Weather doesn’t delay work in State Senate

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Despite the rough weather conditions, the Senate convened this week and worked on a variety of legislation. I hope you are managing the weather safely and have avoided problems.

This week, the Senate passed my legislation unanimously, Senate Bill 59, which makes certain contractual language null and void regarding damaged items received from commercial transporters. In short, this would protect trucking companies from clauses in shipping contracts that require them to assume liability for all accidents even if they’re not at fault. The provision would prevent the motor carriers from having to agree contractually to pay any claim which may arise from the contract regardless of fault. Thirty-nine other states have passed similar legislation.

Other key bills passed this week included Senate Bill 1, which I co-sponsored, and Senate Bill 58.

Senate Bill 1 passed 24-14 on Thursday. This measure would authorize the General Assembly to block the implementation of administrative regulations it finds deficient. The measure’s sponsors say this would allow the legislature to better ensure the executive branch does not overreach the intentions of law. Opponents argue this would give the legislative branch too much power and unsettle the co-equal branches of government.

Senate Bill 58 proposes another constitutional amendment that abolishes the office of the state Treasurer. With this measure, Kentucky would save at least $2 million in the first year, and $750,000 in subsequent years. The duties of the office would be absorbed by the Finance Cabinet.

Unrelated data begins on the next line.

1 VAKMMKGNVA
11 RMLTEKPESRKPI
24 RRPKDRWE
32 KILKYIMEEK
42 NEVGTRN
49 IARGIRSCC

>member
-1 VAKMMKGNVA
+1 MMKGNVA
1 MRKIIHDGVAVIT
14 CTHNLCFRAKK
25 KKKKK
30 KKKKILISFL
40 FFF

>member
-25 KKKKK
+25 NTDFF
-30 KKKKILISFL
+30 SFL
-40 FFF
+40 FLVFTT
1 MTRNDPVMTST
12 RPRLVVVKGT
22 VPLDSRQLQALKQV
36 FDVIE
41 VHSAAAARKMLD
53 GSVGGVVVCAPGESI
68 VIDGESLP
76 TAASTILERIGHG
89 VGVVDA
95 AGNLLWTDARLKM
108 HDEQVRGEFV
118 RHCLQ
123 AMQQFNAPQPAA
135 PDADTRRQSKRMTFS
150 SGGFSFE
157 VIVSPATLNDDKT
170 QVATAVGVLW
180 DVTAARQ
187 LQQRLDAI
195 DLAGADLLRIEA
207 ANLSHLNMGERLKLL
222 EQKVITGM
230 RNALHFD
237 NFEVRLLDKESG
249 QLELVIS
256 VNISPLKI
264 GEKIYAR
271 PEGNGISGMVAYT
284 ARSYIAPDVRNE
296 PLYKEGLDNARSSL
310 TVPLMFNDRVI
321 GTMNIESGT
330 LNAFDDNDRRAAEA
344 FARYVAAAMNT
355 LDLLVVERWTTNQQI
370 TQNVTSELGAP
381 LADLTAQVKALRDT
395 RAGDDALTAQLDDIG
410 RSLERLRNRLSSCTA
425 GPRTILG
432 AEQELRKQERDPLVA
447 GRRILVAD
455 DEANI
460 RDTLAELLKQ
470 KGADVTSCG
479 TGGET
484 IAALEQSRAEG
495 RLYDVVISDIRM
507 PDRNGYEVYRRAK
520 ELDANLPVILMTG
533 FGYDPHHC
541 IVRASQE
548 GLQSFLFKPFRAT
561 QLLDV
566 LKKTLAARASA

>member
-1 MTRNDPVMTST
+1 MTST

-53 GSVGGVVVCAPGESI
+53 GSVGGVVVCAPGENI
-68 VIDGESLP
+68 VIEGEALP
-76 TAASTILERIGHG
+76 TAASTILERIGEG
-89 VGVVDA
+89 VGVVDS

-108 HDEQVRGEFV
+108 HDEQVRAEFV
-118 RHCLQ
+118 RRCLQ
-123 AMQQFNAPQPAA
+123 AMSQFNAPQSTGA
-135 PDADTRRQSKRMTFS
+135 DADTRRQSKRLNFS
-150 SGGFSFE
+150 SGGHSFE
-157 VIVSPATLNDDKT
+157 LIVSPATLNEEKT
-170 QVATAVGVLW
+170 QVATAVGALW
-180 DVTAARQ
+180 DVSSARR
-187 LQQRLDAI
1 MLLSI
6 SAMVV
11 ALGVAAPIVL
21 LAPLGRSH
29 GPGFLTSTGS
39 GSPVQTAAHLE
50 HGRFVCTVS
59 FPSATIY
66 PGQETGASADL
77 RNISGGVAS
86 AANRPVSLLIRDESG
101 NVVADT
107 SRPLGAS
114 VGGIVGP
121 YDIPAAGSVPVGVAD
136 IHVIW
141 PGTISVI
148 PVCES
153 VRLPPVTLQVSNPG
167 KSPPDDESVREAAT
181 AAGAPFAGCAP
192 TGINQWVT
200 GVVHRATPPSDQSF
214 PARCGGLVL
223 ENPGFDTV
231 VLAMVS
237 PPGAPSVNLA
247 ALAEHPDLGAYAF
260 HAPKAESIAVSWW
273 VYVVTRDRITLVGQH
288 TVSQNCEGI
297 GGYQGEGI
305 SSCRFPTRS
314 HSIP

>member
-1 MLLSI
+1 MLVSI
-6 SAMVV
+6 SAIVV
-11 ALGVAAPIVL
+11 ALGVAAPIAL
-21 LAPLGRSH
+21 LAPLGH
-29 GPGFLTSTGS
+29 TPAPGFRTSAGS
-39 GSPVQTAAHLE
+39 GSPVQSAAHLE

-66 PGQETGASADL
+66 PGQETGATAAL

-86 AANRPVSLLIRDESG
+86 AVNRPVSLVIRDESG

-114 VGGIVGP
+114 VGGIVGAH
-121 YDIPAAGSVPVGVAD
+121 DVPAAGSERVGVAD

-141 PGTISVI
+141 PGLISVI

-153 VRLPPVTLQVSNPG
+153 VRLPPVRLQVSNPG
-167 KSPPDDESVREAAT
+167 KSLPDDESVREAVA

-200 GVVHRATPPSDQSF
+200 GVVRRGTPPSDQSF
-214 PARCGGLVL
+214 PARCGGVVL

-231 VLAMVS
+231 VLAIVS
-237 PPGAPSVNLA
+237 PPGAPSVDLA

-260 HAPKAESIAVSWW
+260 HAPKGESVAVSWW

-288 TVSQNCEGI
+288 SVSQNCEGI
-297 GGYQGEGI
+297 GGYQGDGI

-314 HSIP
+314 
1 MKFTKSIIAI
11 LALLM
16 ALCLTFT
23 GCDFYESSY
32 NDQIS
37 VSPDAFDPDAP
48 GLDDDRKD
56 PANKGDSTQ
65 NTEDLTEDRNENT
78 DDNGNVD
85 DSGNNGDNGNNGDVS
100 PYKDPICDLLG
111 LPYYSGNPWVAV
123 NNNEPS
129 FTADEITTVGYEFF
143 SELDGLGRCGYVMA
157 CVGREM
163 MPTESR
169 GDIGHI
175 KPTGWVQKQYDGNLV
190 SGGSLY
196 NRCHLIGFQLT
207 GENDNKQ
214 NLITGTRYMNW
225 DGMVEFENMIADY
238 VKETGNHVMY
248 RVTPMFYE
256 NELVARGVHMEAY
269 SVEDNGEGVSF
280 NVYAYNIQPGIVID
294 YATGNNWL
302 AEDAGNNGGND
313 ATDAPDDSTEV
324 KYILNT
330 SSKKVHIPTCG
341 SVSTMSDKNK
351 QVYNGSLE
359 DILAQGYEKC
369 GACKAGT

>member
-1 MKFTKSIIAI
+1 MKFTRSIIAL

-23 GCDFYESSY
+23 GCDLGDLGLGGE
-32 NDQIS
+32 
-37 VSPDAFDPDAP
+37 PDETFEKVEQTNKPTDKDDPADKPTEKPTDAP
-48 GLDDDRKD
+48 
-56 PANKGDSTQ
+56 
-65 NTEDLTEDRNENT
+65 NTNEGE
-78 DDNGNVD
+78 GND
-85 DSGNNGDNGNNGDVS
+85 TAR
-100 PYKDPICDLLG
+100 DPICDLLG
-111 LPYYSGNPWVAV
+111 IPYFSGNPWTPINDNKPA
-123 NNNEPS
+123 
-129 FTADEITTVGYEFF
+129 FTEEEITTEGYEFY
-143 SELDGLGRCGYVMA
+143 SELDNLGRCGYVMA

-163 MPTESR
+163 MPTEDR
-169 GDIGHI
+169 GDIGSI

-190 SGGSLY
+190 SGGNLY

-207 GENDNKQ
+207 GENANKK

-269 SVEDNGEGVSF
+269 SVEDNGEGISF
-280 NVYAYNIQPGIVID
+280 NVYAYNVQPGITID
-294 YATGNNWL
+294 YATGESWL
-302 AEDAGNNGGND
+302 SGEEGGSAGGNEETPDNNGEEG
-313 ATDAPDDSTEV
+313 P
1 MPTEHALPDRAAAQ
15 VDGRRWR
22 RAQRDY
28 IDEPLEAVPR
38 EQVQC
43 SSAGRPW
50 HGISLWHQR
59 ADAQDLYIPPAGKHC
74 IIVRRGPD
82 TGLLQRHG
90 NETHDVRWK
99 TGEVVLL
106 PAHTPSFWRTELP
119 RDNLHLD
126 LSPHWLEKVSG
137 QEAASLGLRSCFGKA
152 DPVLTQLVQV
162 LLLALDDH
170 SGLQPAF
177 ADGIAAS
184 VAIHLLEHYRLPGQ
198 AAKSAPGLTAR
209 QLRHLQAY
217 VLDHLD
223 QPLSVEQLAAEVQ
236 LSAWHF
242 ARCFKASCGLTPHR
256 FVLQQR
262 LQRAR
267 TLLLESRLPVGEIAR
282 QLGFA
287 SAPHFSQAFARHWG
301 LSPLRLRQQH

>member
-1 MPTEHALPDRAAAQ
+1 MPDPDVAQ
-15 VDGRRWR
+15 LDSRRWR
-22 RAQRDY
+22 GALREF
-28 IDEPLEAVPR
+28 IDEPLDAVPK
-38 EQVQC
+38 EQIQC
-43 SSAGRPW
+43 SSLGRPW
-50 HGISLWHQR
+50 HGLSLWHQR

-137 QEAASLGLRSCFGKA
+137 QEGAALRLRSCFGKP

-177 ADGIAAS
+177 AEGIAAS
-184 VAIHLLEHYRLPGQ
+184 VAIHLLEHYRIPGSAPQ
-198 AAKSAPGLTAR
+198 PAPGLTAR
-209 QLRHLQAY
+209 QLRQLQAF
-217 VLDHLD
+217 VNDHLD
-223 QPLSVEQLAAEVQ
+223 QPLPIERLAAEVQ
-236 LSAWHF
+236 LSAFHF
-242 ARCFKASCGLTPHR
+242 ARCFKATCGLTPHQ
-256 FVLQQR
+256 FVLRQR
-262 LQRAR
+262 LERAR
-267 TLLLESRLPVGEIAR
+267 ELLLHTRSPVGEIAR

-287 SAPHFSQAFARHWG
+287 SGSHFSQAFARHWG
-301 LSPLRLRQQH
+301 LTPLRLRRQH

Senate Bill 87, passed on Wednesday, would allow high school juniors and seniors to use Kentucky Educational Excellence Scholarship (KEES) money to pay for up to six dual-credit hours at colleges and universities in the state. The bill would also allow these students to use the scholarship money in high school to begin career or technical education toward professional licensures or certificates.

One of our goals has always been to provide Kentucky students with the best educational opportunities possible and to prepare them for fulfilling careers. That’s what this bill does. The earlier students become engaged in post-secondary education, the more likely they are to succeed. This would give students a jump start on college and is another option for students to best utilize their hard-earned KEES money.

This is just a quick snapshot of the work this week. There are many other issues being discussed in Frankfort and I encourage you to join in those discussions. Our representative form of government was designed to give the people of Kentucky a voice. You have a big say in the laws affecting you. You don’t have to be part of a special interest group or lobby agency, nor do you have to make campaign contributions. You don’t even have to be old enough vote. You just have to be a citizen willing to get involved in the process. Your fellow Kentuckians proved that this and every week of session.

Our committee meetings, and chamber proceedings, are open to the public, aired on KET and streamed live and archived online at www.ket.org. If you can’t drive up, then tune in.

If you have any issues or concerns, please call my office in Frankfort at 502-564-8100 or toll free at 1-800-372-7181. I appreciate your time and input.


Senator Ernie Harris (R-Crestwood) represents the 26th District which includes Oldham County as well as a portion of Jefferson County.